We refer to the letters “SMRT needs to get its act together”, “Send shuttle buses, deploy more staff during breakdowns” and “Commuters expecting to hear from management and authorities” (all July 3), on the recent North-South Line service disruptions.
We are sorry that commuters have been inconvenienced.
We have recently intensified tests of the new signalling system. The Land Transport Authority (LTA) and SMRT, together with signalling system manufacturer Thales, are working round-the-clock to resolve the issues the tests have surfaced.
Re-signalling is a complex exercise. As we saw in cities that had undertaken similar projects, the new system will take many months to stabilise.
We have implemented a phased approach to the testing, beginning in March with off-peak and Sunday trials.
The LTA and SMRT moved to full-day testing on weekdays only after we were satisfied with the results from the earlier tests.
However, those earlier tests were limited to hours when there were fewer commuters, and therefore a less onerous demand on the system.
As it turned out, more demanding operational conditions, weekday peak hours in particular, surfaced new issues, which caused the recent disruptions.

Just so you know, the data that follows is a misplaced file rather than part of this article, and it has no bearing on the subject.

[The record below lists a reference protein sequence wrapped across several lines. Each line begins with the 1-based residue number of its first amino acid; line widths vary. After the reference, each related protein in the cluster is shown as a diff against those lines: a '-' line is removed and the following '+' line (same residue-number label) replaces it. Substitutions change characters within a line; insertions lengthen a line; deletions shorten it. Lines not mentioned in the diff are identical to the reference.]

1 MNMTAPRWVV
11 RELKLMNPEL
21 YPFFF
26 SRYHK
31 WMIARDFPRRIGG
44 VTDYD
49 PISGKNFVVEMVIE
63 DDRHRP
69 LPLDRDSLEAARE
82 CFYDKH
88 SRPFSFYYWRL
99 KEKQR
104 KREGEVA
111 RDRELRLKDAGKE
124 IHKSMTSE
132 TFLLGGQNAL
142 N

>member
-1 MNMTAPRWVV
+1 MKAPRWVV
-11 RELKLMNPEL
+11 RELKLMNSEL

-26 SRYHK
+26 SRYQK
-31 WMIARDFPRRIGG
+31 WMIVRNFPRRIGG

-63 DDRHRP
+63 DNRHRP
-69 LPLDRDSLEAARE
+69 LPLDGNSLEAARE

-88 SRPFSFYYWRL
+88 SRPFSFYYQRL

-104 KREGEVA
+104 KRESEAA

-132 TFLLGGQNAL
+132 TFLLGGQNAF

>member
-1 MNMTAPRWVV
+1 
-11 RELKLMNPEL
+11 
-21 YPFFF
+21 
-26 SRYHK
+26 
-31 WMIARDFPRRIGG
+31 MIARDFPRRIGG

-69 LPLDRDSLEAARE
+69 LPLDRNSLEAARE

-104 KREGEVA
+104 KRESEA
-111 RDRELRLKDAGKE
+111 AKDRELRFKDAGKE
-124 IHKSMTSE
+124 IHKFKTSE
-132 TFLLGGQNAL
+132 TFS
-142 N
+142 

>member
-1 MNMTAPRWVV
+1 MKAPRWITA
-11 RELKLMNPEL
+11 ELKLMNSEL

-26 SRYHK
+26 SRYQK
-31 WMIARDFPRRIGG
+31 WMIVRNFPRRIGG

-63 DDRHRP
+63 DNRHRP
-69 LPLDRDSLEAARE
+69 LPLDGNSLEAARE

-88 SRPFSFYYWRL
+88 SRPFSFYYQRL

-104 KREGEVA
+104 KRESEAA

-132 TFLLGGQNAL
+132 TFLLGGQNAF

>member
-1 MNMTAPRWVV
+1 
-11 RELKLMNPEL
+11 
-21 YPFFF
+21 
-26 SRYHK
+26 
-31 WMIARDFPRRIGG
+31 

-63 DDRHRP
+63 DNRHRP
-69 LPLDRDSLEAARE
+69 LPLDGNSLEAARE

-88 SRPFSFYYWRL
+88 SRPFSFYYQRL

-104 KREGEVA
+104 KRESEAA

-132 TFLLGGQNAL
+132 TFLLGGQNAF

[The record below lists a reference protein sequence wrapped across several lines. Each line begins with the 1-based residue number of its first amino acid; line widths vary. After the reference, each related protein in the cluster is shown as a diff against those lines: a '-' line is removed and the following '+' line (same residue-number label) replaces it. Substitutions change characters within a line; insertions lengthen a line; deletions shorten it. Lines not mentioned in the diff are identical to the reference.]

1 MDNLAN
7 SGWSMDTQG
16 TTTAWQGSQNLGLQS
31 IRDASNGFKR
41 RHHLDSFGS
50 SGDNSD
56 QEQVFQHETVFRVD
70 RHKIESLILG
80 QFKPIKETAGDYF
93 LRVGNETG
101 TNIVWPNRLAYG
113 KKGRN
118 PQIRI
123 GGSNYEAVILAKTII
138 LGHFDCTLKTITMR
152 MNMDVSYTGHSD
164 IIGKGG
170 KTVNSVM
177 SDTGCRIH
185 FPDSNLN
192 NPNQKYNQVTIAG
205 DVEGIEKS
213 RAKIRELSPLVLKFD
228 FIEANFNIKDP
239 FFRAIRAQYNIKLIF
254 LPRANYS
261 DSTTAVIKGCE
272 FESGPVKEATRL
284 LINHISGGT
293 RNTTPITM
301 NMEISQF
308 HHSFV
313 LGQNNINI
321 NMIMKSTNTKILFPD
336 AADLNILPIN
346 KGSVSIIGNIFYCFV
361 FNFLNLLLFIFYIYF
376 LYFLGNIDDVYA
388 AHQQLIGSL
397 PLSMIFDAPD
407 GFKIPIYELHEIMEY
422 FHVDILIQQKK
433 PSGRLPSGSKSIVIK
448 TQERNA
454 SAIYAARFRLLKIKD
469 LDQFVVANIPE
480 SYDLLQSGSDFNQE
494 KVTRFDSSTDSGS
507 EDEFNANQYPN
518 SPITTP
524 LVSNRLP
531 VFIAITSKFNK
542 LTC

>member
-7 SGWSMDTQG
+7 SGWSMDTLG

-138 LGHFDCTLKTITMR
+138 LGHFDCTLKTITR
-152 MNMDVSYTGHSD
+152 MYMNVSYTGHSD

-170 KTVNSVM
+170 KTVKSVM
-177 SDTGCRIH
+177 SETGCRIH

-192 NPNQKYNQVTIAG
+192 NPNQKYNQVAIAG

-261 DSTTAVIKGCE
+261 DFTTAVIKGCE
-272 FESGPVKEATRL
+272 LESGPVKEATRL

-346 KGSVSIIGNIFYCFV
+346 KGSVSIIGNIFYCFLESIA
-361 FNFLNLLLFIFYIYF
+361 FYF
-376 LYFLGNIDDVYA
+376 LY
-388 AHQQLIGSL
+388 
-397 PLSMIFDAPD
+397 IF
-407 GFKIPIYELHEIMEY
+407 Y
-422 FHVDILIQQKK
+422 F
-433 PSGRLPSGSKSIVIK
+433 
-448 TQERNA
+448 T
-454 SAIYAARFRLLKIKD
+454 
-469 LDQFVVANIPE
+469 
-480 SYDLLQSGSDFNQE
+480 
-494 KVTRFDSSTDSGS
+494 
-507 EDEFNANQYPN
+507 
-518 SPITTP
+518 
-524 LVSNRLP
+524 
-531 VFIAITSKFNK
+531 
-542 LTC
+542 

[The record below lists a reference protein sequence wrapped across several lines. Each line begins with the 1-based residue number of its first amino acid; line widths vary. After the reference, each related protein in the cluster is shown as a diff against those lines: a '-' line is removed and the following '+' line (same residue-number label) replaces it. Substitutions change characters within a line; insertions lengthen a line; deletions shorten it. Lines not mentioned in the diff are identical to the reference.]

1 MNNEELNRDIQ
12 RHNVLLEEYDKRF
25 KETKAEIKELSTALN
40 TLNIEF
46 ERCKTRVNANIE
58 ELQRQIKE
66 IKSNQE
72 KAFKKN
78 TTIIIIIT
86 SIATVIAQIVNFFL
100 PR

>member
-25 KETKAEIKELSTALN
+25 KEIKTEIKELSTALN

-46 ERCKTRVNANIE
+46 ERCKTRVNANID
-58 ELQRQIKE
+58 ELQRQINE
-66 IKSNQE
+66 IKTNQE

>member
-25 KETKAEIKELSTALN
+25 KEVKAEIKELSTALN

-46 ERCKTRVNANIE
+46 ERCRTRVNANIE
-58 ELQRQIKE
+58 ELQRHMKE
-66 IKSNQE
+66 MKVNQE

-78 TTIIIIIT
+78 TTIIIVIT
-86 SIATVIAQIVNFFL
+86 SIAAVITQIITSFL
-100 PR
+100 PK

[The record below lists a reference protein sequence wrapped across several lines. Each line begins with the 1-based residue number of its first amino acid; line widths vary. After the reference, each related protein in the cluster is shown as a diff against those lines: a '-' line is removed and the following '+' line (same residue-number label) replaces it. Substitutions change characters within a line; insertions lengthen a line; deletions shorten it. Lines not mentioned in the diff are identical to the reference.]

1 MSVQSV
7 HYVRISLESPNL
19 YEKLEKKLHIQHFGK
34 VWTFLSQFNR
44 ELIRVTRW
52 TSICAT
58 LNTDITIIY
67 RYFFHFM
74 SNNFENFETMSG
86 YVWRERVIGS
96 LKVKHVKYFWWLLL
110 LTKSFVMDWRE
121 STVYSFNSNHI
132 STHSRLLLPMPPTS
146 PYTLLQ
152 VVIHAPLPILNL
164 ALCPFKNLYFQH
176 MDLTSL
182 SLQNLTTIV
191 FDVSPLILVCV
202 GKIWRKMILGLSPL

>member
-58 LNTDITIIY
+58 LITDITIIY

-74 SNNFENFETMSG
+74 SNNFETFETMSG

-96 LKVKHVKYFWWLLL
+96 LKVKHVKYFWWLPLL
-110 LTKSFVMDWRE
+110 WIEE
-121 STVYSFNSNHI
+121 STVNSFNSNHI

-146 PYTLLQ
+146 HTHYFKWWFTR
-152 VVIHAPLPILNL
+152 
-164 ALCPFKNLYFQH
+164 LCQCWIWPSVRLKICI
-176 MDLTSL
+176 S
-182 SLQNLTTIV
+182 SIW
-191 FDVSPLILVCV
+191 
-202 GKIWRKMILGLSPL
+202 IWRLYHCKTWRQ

To minimise the impact on commuters, SMRT and the LTA activated free bus services for all affected stations and deployed additional staff. For example, in the evening of the June 28th disruption, 500 additional staff were deployed to assist commuters.
Frequent in-station announcements were made, with signage deployed, to guide commuters. Updates were given on social media platforms, such as Twitter and Facebook, throughout the evening.
Even with these mitigating measures, we know that commuters will still face delays in their journeys when train disruptions happen.
Hence, we are sparing no expense to improve our rail system’s reliability, including completing the replacement of the ageing signalling system, which turns 30 years old this year.
We seek commuters’ understanding as we continue with the tests. We also thank readers for their suggestions and will study them.
Jeremy Yap, Deputy Chief Executive of Public Transport, Policy & Planning and Lee Ling Wee, Chief Executive Officer of SMRT Trains